MELBOURNE: An Australian company has lined up the country's national science agency and Japanese firms to work on a plan to capture carbon dioxide, and liquefy and transport it to a site offshore Australia to be injected under the seabed.
The push comes as the Australian government recently named carbon capture and storage as one of five priority technologies it would fund in a A$18 billion (US$13.4 billion) plan to help cut carbon emissions.
Perth-based Transborders Energy, leading the deepC Store project, said on Monday (Dec 7) local time it wants to capture carbon emissions from liquefied natural gas (LNG) plants and other industrial plants in Australia and the Asia Pacific.
If studies and engineering design work go ahead on target, the project could start burying carbon dioxide after 2027, Chief Executive Officer Daein Cha said.
"We want to advance the project while government funding is available," Cha told Reuters.
Using technology it has developed for small-scale floating LNG production, Transborders wants to set up a floating facility off Australia which could inject 1.5 million tonnes a year of carbon dioxide under the seabed.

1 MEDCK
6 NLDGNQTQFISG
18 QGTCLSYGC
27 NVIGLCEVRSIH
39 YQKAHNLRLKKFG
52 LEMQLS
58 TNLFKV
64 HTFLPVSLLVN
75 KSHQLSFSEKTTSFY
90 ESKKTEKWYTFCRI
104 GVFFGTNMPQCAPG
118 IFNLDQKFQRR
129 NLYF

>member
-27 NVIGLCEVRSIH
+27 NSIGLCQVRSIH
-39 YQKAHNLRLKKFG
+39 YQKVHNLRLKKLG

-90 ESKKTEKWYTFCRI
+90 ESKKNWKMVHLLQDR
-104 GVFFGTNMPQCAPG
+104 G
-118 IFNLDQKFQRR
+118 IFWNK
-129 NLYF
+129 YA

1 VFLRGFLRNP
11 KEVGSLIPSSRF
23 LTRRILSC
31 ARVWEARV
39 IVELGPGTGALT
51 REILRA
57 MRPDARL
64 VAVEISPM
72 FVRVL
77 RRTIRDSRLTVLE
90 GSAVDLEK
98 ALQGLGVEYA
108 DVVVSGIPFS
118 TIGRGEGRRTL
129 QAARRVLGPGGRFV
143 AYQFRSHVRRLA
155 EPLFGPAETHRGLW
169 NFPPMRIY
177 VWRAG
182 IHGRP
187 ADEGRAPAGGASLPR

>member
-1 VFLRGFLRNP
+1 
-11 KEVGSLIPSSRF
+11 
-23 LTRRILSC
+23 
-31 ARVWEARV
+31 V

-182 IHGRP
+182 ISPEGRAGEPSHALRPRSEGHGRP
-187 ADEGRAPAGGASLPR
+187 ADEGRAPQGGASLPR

Cha did not say how much deepC Store would cost, but said his benchmark is the Northern Lights project, a similar project led by Norway's Equinor in the North Sea, which is expected to cost 6.9 billion Norwegian crowns (US$784 million).
That figure does not include the cost of building facilities to capture and liquefy carbon dioxide for transport.
Transborders has signed preliminary agreements to work with the Commonwealth Science and Industrial Research Organisation (CSIRO), Mitsui OSK Lines, Kyushu Electric Power, Osaka Gas, the Australian arm of Tokyo Gas, engineering firm Add Energy and contractor TechnipFMC.
The Japanese utilities are stakeholders in LNG plants in Australia that could supply carbon dioxide for the project.